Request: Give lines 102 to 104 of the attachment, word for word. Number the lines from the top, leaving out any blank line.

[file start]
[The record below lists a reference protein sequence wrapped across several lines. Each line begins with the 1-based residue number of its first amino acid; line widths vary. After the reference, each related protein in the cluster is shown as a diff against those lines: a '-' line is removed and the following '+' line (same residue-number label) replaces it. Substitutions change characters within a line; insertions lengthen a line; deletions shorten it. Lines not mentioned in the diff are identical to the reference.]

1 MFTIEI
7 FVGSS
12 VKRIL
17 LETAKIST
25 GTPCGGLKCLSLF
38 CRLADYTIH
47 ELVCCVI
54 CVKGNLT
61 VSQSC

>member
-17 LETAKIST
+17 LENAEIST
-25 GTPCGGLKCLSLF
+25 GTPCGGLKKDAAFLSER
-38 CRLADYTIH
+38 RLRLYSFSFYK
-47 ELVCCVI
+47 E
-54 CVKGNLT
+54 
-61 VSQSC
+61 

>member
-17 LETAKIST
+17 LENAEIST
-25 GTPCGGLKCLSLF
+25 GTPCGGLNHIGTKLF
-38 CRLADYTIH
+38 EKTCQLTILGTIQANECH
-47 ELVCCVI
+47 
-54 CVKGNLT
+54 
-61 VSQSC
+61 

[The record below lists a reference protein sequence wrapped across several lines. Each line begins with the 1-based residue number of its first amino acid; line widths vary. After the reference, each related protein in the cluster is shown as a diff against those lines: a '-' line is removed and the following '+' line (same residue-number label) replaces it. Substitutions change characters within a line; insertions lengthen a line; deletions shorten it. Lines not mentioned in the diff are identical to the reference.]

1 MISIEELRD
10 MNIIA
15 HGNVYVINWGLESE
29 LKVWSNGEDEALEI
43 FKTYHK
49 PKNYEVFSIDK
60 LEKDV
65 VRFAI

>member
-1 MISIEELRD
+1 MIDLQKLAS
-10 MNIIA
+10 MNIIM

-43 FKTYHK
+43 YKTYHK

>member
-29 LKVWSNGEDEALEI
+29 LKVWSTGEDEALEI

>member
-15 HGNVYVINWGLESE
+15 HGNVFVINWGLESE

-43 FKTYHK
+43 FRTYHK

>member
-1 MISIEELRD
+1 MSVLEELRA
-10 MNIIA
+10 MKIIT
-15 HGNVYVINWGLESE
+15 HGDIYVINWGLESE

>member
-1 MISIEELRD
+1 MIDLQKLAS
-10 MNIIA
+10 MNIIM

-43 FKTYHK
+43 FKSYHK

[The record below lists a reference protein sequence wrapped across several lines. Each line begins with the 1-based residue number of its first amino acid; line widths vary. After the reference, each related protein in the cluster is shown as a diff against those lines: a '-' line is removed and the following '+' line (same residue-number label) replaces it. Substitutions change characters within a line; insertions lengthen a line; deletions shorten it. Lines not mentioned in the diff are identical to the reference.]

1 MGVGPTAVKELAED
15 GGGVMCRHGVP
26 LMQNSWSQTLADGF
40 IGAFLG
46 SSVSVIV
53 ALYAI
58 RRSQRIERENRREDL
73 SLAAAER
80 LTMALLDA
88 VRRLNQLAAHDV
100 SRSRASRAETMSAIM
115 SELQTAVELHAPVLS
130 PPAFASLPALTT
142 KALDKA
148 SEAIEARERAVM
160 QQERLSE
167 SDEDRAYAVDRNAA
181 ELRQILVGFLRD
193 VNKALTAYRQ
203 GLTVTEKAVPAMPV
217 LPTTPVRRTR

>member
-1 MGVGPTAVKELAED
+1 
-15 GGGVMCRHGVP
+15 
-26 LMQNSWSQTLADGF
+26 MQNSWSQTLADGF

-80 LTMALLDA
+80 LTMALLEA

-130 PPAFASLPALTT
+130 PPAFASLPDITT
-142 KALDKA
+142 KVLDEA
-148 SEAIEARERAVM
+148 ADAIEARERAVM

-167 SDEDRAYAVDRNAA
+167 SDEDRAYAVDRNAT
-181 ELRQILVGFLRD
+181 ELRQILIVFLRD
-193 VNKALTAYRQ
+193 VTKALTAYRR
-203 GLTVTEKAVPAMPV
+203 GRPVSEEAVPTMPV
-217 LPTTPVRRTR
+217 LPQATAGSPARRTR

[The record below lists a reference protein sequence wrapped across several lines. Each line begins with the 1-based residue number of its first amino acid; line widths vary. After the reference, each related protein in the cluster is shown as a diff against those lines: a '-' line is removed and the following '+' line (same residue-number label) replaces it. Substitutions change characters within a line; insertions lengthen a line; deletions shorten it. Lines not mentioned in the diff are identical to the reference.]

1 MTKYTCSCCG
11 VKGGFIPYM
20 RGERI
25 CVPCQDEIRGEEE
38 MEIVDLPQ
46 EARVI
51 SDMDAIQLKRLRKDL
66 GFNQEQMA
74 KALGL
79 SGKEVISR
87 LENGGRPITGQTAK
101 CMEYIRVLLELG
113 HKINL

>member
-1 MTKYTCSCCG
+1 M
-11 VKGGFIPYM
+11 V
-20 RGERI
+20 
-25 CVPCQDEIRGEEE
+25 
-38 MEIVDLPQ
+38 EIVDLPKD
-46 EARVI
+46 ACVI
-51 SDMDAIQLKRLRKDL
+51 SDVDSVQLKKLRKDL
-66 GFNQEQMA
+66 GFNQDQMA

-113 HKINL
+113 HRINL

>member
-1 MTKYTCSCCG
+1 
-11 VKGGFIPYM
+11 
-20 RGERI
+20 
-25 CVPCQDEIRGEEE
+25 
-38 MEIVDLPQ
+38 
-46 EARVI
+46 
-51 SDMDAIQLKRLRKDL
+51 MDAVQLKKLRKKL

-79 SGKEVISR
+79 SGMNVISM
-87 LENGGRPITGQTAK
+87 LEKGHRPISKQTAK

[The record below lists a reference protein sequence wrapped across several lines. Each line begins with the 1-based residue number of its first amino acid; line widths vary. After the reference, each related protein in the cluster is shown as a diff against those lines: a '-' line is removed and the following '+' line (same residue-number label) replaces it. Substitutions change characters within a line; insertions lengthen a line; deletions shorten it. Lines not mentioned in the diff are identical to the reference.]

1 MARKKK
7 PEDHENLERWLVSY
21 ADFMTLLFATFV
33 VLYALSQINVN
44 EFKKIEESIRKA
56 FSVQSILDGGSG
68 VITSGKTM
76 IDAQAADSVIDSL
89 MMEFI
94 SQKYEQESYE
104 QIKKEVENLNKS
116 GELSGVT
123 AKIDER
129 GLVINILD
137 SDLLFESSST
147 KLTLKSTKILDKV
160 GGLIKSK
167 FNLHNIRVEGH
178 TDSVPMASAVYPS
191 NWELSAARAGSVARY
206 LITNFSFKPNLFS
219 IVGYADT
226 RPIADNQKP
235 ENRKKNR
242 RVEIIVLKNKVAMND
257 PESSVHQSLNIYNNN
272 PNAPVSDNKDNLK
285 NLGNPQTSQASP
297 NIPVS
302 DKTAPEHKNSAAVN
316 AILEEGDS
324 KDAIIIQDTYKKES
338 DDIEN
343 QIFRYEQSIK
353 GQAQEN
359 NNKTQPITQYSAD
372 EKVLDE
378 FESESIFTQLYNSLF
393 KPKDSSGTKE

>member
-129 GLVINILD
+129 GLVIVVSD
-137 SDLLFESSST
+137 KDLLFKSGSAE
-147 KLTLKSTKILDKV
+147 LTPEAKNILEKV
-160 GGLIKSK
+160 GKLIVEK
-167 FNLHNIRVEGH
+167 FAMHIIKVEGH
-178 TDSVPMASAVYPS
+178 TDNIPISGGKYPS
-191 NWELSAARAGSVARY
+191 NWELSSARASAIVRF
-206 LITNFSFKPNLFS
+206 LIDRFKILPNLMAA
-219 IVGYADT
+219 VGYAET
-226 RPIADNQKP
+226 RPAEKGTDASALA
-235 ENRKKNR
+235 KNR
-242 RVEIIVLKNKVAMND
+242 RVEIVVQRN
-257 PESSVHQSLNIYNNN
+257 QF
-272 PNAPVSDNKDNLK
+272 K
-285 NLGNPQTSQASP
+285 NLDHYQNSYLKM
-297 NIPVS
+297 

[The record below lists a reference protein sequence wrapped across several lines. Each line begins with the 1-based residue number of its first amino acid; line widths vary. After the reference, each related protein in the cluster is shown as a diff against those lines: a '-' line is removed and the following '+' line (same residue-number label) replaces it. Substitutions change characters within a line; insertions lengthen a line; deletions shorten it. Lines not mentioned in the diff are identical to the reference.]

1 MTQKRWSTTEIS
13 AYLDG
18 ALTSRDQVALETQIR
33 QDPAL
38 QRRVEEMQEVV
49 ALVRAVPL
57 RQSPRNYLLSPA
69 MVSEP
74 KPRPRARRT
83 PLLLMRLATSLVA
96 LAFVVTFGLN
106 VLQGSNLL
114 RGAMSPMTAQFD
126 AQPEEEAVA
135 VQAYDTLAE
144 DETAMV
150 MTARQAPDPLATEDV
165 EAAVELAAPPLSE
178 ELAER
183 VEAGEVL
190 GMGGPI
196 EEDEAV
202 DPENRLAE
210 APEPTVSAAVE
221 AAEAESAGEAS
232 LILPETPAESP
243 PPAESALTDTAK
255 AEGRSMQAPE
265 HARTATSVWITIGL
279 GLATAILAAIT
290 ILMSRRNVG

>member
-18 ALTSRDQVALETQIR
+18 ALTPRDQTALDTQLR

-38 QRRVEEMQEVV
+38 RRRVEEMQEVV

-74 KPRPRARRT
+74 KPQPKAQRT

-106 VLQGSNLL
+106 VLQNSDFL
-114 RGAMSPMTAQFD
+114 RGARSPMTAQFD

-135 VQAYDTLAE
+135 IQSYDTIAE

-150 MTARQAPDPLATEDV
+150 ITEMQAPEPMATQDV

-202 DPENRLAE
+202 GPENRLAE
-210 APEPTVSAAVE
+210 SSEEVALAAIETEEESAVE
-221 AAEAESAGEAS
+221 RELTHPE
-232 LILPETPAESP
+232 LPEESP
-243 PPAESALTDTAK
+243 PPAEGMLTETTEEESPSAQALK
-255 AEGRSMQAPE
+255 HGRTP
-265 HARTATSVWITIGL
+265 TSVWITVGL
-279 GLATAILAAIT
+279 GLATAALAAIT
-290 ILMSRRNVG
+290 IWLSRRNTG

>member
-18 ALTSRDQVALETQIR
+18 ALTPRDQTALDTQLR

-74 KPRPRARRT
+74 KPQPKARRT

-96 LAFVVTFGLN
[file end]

-26 LMQNSWSQTLADGF
+26 MQNSWSQTLADGF

-80 LTMALLDA